Stupid Chart Tricks? Page 2

Electronics January 2003
By Ben Ellison

Stupid Chart Tricks?
Part 2: Deduction: We ain’t seen nothin’ yet.

 More of this Feature
• Part 1: Chart Tricks
• Part 2: Chart Tricks
• Electronics Q&A
• Gladiator Autopilot
• Northstar 958
• Icom M602 VHF
• Furuno Fax30

 Related Resources
• Electronics Column Index
• Electronics Feature Index

If chart balls don't make you feel old-fashioned enough, take a gander at the blended cartography that first appeared in Raytech 4.0. Raster charts, vectors, topo maps, and satellite photos can all be mixed with variable transparency, yielding a custom view of previously static data. You're the mix master, and the results can be useful. Shoal soundings that might not stand out well on a nautical chart can be highlighted by blending in their aerial images; a C-Map vector chart can be precisely compared to its raster equivalent.

Nobeltec kicked the concept up another notch in Visual Navigation Suite 6.5, permitting you to drape the blends over a 3D model of the sea bottom and coast, then move your point of view around in that model. The feature requires a powerful computer and an excellent screen but seems capable of delivering to the navigator a remarkable amount of information. A good screenshot doesn't do this form of charting justice. Our gaming children will probably understand this sort of visualization easily, but we need the video.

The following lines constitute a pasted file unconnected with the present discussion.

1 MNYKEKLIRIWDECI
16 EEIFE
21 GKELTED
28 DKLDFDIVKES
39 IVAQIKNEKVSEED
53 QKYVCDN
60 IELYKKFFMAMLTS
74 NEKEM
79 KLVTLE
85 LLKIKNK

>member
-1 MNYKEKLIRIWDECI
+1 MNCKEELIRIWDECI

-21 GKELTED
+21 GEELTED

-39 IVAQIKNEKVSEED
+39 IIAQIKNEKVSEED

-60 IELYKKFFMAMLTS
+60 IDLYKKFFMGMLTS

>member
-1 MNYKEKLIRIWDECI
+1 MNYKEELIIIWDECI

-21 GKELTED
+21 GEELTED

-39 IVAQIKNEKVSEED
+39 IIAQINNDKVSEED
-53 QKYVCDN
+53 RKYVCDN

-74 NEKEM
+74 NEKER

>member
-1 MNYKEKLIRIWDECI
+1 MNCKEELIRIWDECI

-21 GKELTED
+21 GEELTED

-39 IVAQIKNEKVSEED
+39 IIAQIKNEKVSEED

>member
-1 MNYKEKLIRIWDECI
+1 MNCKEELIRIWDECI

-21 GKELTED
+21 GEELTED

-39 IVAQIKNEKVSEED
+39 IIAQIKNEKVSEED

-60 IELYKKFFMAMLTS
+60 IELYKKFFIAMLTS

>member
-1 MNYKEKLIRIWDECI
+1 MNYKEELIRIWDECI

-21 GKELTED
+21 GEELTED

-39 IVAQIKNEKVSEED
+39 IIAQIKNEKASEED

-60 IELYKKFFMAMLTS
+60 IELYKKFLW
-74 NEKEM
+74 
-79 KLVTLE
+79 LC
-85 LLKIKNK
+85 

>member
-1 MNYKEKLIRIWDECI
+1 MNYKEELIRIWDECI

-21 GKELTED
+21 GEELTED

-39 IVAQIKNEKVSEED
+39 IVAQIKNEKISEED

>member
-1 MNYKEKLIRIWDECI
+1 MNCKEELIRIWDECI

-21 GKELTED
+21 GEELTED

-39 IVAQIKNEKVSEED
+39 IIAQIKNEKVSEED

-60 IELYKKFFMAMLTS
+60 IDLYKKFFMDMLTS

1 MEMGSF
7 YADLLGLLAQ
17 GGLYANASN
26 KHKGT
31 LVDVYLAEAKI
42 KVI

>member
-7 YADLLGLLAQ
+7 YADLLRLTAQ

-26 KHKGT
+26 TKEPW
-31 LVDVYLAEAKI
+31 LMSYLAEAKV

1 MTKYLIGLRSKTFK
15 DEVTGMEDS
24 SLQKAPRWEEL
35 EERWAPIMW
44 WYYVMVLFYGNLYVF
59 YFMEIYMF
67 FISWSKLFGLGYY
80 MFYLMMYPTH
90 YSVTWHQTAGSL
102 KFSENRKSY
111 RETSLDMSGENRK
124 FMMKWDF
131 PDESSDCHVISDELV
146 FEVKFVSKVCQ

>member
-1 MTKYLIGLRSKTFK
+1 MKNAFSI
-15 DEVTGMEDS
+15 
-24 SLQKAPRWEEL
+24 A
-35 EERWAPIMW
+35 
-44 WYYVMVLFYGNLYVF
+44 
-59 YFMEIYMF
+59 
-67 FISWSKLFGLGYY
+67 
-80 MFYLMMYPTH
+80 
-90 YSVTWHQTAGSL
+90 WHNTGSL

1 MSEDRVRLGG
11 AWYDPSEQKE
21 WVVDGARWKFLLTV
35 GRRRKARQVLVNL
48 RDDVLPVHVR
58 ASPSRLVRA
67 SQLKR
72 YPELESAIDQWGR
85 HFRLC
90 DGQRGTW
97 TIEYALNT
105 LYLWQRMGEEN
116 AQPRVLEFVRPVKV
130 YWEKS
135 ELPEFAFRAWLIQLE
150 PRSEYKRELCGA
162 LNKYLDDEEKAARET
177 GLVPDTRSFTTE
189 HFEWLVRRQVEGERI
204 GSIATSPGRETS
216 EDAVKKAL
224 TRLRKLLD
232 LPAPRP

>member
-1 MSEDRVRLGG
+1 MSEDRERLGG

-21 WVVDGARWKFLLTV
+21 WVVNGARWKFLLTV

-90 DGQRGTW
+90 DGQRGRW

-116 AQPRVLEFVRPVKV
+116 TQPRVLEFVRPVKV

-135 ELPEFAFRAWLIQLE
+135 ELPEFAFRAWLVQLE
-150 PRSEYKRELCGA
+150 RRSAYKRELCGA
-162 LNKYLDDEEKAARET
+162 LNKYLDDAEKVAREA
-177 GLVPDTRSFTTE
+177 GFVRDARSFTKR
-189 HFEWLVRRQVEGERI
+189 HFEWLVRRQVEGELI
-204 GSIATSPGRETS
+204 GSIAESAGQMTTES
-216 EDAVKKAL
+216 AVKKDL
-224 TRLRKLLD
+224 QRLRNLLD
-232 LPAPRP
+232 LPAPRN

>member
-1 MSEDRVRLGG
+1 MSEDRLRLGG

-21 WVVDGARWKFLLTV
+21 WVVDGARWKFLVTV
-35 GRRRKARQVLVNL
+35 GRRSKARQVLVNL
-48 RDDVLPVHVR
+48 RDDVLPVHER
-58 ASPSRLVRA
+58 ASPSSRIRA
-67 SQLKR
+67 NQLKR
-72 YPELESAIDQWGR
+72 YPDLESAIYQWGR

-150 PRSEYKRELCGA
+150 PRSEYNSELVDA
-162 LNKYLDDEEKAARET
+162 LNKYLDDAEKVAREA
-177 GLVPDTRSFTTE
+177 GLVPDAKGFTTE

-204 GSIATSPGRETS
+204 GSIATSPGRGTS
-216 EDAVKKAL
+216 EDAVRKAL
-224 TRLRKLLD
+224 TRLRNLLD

I want to emphasize that these new forms of charting are in no way necessary. If you're shopping for a plotter or mapping program, you'd be wise to focus on the more mundane, but important, issues of chart presentation speed and user interface (see "Q&A," this story). On the other hand, the pace of technology cannot be ignored and may actually be moving a lot faster than we realize. At Pop!Tech Ray Kurzweil, inventor of voice recognition and big thinker extraordinaire, made a convincing and startling case for an exponential rate of technological change. He argues that innovation is at the knuckle of a steep upward curve that's difficult for us humans to comprehend. To put it into perspective, Kurzweil claims that all the astounding changes we saw in the last century would have happened in 20 years at the current rate of change. And viewed from this current pace, uncomfortably fast as it may seem, the far-out ideas that now sensibly seem another century away may in fact be working systems in something like 14 years! Deduction: We ain't seen nothin' yet.

Ben Ellison has been a delivery captain and navigation instructor for nearly 30 years and was recently editor of Reed’s Nautical Almanacs.

Next page > Q&A > Page 1, 2, 3, 4, 5, 6, 7

This article originally appeared in the January 2003 issue of Power & Motoryacht magazine.

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